OMER (WJRT) - (12/4/2019) - The smallest city in Michigan is mourning the loss of a beloved librarian.
The 71-year-old died Monday night after she was hit by a car while crossing a busy highway in Omer. Charmaine Ploof was walking across U.S. 23, which is a four-lane highway through the city.
"Very smart woman," Arenac County Sheriff Jim Mosciski said.
Some locals say they need a crosswalk or a stop light in that area.
Ploof left her place of work for the past three decades around 6:30 p.m. Monday and was attempting to walk across U.S. 23 at Main Street to get home. She was hit by a car driven by an 18-year-old woman from the Tawas area.
"The lighting is not that great there and she was in dark clothes," Mosciski said.
At this point, he doesn't believe the driver was distracted by a cell phone or anything else, but the investigation continues.
"If you said you were cold, she would take her coat off and wrap it around you. That's the type of person she was," Omer Public Works Director Paul Piche said of Ploof.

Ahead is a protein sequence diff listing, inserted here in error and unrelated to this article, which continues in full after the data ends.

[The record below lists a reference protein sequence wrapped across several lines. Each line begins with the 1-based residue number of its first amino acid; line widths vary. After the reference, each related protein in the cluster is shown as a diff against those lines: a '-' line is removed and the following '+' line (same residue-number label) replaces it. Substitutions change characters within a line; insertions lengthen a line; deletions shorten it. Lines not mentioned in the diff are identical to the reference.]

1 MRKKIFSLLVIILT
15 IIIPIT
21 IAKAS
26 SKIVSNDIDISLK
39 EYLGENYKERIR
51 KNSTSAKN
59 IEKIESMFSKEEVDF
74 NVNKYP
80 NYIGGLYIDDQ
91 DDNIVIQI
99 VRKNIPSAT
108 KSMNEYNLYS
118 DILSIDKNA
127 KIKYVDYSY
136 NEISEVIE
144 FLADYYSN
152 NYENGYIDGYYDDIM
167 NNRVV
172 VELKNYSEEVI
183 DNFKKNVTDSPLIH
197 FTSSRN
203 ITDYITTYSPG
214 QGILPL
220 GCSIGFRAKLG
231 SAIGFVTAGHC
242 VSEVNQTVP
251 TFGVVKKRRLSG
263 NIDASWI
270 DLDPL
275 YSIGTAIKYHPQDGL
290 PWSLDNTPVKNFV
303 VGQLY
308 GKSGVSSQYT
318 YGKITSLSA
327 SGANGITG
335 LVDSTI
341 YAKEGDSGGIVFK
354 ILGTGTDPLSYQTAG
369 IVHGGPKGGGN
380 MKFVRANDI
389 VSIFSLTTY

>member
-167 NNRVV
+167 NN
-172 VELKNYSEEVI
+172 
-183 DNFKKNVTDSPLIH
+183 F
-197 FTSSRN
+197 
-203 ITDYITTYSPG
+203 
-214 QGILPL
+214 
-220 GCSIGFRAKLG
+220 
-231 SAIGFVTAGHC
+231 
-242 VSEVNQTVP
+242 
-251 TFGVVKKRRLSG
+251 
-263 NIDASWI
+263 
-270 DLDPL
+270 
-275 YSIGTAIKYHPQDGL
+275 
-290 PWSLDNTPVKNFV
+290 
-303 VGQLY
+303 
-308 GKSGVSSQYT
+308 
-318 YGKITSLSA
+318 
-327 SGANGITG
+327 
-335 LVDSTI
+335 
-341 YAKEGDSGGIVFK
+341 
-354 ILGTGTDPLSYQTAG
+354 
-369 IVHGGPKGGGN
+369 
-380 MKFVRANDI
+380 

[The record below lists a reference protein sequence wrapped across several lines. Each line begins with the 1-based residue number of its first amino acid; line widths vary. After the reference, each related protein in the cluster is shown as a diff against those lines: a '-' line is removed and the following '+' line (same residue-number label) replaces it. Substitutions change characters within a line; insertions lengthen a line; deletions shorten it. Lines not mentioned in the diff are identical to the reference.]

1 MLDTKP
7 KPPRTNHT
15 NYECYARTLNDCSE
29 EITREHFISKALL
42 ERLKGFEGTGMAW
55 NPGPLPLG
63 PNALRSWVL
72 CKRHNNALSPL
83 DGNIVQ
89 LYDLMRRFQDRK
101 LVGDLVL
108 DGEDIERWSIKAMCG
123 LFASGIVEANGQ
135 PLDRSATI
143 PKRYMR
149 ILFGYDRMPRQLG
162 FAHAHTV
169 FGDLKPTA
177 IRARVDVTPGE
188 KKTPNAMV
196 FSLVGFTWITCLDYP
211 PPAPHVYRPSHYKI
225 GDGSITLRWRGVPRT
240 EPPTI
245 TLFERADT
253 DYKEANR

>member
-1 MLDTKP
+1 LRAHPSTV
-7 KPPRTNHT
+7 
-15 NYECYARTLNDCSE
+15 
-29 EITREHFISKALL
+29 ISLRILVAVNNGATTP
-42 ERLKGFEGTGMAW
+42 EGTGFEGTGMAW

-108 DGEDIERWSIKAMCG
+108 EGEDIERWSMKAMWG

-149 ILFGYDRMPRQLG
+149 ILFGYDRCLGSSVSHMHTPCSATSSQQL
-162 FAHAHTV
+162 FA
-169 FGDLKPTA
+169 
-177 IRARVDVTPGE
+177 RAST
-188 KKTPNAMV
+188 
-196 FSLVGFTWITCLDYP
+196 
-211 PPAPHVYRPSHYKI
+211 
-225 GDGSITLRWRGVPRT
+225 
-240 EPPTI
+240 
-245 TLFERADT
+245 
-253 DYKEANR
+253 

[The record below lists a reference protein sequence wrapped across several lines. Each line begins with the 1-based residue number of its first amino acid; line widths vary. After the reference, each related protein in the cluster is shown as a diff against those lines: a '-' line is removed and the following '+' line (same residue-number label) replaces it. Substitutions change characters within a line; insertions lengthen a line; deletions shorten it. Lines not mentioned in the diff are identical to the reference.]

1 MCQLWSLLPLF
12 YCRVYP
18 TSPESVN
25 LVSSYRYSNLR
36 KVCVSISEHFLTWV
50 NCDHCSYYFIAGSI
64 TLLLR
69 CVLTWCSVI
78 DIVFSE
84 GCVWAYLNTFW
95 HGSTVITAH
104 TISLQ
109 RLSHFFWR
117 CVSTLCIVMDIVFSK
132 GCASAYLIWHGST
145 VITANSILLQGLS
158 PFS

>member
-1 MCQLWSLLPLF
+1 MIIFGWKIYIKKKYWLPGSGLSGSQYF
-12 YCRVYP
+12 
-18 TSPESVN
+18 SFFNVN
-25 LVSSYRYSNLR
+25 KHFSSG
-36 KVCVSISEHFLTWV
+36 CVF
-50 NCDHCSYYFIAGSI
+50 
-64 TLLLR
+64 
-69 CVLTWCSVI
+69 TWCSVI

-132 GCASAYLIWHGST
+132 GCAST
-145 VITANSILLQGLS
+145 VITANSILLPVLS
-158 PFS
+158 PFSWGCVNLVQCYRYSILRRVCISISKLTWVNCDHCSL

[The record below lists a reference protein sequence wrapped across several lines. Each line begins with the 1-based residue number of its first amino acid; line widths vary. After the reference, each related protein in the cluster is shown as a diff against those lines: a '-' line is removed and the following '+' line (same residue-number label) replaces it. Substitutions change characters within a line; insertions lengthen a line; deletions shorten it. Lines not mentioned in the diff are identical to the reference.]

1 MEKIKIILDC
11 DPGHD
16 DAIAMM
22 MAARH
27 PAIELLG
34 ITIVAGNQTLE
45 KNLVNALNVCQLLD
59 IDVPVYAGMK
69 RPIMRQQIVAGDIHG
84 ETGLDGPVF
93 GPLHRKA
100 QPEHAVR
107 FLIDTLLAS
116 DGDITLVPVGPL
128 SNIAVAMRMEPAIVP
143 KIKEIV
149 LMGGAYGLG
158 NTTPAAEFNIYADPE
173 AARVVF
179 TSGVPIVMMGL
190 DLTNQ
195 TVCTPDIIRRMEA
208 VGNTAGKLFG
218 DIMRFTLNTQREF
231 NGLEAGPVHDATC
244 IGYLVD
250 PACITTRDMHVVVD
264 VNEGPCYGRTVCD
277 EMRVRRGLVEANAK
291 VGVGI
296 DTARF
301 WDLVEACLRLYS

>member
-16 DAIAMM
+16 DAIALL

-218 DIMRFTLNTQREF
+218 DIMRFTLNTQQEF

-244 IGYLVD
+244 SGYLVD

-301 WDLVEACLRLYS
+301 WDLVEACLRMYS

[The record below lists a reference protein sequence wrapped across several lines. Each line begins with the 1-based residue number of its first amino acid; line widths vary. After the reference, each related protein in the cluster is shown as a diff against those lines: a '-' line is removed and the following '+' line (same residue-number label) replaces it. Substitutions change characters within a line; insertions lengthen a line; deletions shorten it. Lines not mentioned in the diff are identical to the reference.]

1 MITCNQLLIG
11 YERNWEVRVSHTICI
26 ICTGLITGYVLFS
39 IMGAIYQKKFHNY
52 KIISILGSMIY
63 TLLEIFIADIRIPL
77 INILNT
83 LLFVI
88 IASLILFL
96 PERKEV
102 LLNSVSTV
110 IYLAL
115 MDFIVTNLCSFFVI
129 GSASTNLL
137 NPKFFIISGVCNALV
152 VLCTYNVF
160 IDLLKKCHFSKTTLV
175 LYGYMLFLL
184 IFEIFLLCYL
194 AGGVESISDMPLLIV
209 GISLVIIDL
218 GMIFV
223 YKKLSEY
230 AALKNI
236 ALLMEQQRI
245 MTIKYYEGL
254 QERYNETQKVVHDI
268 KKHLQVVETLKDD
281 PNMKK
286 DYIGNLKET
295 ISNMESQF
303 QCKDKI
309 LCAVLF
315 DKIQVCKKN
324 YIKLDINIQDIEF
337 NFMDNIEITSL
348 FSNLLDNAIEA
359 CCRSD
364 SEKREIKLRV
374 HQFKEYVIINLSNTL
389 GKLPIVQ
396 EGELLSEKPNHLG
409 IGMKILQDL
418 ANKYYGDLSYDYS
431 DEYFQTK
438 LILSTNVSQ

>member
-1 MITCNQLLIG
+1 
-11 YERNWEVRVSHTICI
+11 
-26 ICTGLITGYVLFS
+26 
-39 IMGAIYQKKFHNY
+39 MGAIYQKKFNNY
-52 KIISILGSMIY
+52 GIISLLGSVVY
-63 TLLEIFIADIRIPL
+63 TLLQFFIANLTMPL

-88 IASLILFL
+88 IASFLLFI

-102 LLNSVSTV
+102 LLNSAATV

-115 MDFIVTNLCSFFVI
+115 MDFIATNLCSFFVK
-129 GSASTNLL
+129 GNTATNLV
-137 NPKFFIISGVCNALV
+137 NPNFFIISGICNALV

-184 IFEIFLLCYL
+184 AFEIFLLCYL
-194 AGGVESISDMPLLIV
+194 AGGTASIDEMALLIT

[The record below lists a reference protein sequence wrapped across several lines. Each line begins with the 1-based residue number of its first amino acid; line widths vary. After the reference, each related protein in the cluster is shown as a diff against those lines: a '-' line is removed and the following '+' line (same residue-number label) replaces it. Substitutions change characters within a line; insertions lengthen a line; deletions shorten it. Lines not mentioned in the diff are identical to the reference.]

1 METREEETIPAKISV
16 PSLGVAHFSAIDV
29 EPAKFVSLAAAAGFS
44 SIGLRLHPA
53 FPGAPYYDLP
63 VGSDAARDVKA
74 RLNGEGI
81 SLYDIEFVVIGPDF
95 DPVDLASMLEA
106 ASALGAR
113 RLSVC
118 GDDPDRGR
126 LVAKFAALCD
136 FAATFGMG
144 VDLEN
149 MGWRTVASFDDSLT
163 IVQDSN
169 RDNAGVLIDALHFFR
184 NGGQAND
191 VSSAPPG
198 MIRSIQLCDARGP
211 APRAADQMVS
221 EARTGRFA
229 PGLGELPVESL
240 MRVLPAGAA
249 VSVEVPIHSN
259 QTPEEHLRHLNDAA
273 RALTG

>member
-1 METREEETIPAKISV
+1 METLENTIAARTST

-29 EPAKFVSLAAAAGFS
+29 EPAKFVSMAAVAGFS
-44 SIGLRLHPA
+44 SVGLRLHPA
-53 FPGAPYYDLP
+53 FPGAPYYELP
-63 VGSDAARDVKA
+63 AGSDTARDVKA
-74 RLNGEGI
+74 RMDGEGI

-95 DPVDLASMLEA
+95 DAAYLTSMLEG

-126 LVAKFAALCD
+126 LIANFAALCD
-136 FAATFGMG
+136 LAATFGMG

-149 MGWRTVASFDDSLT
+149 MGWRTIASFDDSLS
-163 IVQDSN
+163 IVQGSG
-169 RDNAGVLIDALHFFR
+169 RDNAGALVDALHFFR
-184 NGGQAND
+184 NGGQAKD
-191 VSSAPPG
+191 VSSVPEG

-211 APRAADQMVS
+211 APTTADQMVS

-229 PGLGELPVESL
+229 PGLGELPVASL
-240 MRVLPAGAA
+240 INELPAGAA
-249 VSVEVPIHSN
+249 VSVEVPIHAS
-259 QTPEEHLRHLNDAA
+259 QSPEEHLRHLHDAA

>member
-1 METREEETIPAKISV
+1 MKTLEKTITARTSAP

He often gave her rides.
"She relied on people to give her rides, sometimes people would forget, and she would walk, she would walk," Piche said.
City Treasurer Joan Steward would often wait after work until Ploof left the library to give her a ride home.
"She would never ask, she would never ask. I would have to scold her," Steward said.
Police are still investigating how fast the driver was traveling, but Piche has worried something like this would eventually happen.
"We have a problem with speeders in town. The speed limit is 35 mph and quite often they are doing 50 to 60 mph," Piche said.
He plans on petitioning the Michigan Department of Transportation to put a crosswalk in that area.
Mayor Clark Sanford would like to see a stoplight, instead of the flashing light in place now. A Dollar General store opened up in town this fall.
"There is no safe place to cross. Traffic in the summer is just constant. They are really taking a big chance just trying to cross the highway to get to the store," Piche said.
MDOT spokeswoman Jocelyn Hall said the department certainly will work with the community to identify any safety improvements that can be made moving forward.